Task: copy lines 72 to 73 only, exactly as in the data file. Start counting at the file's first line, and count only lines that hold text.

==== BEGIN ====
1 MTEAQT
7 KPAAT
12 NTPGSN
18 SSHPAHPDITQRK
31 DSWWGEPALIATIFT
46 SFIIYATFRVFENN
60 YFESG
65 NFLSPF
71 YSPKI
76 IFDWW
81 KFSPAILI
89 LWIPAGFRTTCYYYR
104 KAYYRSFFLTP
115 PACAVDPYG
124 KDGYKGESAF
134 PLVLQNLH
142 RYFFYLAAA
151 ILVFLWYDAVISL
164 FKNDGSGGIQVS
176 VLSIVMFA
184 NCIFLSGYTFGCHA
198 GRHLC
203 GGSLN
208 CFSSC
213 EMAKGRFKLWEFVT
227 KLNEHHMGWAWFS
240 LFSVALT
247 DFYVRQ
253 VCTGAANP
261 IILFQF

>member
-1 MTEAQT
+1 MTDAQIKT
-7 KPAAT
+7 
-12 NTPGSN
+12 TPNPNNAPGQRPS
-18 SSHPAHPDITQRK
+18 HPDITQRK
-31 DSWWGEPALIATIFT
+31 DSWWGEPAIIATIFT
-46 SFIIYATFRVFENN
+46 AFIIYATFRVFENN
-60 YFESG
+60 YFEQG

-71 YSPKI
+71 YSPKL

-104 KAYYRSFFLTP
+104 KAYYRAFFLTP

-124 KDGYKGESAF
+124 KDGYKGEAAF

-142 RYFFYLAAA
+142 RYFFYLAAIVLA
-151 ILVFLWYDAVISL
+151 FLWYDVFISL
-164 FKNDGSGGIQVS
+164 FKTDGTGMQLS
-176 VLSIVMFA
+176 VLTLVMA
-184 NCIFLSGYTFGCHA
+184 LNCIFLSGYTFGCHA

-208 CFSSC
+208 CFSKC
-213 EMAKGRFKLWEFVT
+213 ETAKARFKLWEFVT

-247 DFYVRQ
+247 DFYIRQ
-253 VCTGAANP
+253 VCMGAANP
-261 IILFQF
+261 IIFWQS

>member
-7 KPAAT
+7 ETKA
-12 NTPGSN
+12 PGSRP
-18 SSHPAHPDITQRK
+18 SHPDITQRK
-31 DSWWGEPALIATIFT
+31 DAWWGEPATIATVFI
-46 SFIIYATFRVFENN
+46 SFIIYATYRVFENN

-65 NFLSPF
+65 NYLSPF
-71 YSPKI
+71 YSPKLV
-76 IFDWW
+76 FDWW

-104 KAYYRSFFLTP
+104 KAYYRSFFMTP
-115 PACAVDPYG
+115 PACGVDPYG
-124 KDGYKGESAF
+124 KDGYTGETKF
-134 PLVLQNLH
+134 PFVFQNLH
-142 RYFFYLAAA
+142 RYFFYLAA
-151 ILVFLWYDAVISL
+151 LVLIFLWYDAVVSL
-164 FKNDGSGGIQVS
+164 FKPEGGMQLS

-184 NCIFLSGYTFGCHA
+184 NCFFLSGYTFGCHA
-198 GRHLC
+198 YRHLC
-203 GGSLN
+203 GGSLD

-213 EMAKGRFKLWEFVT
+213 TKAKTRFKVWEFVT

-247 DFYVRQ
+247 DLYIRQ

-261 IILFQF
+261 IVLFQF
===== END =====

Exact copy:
>member
-7 KPAAT